November 4, 2013
Tools of Intelligence
Released RHP Chris Perez. [10/31]
This is, unofficially, the first non-tender of the winter. Perez made $7.3 million in 2013, and would've been in line for a raise through the arbitration process. Faced with the prospect of paying their embattled closer $8 million or more, the Indians opted to set him free a year earlier than scheduled. It's hard to blame them. Perez struggled down the stretch, all but losing his ninth-inning gig, and was arrested in June for drug possession.
Despite the negatives, Perez is a proven closer who has made two All-Star teams, so expect another team to scoop him up—after all, one team's headache is another team's value signing. He has a weird, short arm action that deceives hitters and viewers alike. His fastball still sits in the low to mid-90s and his lone secondary offering is a slider. Perez at times struggles with his control, and he's had issues with the long ball, too. He's not the best closer available, but he'll find a late-inning role somewhere.—R.J. Anderson
Fantasy Impact: Anytime a closer moves on from his current team, the fantasy world pays close attention. This one is a more interesting circumstance though, as how often is an acting closer flat-out released? Perez certainly has his faults in both real life and fantasy, but "proven closers" find new roles even when they don't really deserve them--and he's unlikely to be the exception.
What he leaves behind is a potential opportunity for one of the more underrated young bullpen arms in the American League: Cody Allen. If the Indians go into the season without adding a closer (though I expect them to at least be a suitor for Joe Nathan or Brian Wilson), I like Allen to lead the team in saves and be a potential top-15 closer. Joe Smith might have been ahead of him in the pecking order in 2013, but he has the splits you'd expect watching his delivery. Former "closer of the future" Vinnie Pestano is also in the background somewhere, but he couldn't find the mound with a GPS in September with the Indians fighting for a playoff spot.—Bret Sayre
Named Brad Ausmus manager. [11/3]
There might not be a better managerial environment than Detroit. The roster is loaded, the general manager is daring, and the owner is willing to spend until he wins a title. What more could you want? To think, a year ago Ausmus was pondering the Astros job, and now he has taken the reins of the American League's second-best team. How did Ausmus earn this heavenly break? By impressing everyone who interacted with him. Tim Purpura, the one-time GM in Houston, provided insight a few years ago:
Pitchers love to throw to him. He's as bright a guy as I've ever met, and when you talk about statistical analysis, I think he can run rings around a lot of people in the game with his understanding and knowledge of statistics. A lot of guys sit on planes, in between cities, listening to their iPods or watching movies, but Brad would be studying the charts for the opposition that was coming up. He'd be making his notes for the advance meetings. Typically, on a ballclub, the coaches do the advance meeting, or the manager, but with our ballclub it was Brad Ausmus. He ran the advance meetings; he got with the pitchers on the approaches we were going to take with opposing hitters. I think that when he's ready, he'll make an excellent major league manager. He's got a career beyond the playing field if he's interested.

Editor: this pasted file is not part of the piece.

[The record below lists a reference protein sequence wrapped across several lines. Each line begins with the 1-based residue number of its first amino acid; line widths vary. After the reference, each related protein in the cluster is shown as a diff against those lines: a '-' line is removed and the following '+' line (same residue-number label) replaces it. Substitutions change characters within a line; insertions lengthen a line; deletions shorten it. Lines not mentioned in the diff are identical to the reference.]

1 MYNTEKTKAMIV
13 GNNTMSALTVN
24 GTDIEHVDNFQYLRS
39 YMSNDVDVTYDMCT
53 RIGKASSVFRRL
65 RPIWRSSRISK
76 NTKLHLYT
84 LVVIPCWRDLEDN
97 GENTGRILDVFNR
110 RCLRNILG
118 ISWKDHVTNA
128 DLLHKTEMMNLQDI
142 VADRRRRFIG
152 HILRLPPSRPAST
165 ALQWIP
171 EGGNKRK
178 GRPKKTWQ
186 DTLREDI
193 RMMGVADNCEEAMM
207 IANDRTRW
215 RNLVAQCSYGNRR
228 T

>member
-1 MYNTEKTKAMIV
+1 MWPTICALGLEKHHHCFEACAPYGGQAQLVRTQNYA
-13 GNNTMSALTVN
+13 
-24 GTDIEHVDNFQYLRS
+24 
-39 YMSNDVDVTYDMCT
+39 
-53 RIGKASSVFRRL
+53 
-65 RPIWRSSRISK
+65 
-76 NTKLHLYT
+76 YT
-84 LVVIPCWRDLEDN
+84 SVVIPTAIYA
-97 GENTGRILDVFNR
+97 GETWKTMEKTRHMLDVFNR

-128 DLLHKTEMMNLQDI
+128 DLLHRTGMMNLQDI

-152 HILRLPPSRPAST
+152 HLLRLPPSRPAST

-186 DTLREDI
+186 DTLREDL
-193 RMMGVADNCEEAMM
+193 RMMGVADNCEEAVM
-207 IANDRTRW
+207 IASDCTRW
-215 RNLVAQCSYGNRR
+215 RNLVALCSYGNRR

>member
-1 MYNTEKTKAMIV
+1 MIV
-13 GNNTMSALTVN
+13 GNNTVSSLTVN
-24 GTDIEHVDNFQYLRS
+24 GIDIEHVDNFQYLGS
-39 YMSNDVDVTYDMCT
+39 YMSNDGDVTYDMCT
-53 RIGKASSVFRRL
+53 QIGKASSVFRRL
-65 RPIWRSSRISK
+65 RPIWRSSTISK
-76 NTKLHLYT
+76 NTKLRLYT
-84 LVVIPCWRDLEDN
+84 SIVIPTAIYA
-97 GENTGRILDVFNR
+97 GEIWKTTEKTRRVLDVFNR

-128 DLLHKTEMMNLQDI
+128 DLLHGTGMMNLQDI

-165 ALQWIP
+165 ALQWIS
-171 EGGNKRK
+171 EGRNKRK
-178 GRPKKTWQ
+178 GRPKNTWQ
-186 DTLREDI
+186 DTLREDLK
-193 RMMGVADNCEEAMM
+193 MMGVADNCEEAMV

The intellectual former catcher is a bit of a cliche, but that's the best way to describe Ausmus. What is it about the position that makes it a managerial breeding ground? Perhaps the developed interpersonal skills: the emotional intelligence required to successfully handle a staff; the communication skills honed to the point where conveying complicated manners in a malleable way is second nature; the give and take relationship with umpires. All aspects fostered as a catcher.
There's another cliche out there, about how the catcher is the lone defensive player facing toward the outfield. This perspective is supposed to give him insight unlike any other position, to which one wonders why there aren't more designated hitter managers then, as they take the game in from the bench and the batter's box. The game moves quicker as a manager than as a catcher anyway; there are more responsibilities, more variables, more scenarios to run through. Luckily for Ausmus, he seems to have the mental properties to adjust quickly—and the necessary organizational parts to stick around for a while.
Re-signed SS-R Derek Jeter to a one-year deal worth $12 million. [11/1]
What a mess. Jeter entered the offseason with a player option (valued at $9.5 million), so his return was never in doubt. Knowing this, Brian Cashman re-signed his captain for more money; a generous act, for sure, but one designed to help the Yankees' finances. Make sense? No? Good, because here things get more convoluted. The league's luxury tax calculations count player options differently than club options by spreading the option-year money across the guaranteed portion. Because of that, the Yankees thought they were shaving about $1 million from their figure; instead, they might have inadvertently increased the deal's luxury tax hit. Nobody is sure which side is right yet, since the league and union are spatting over the calculations, but Jeter wins either way. Of course he does.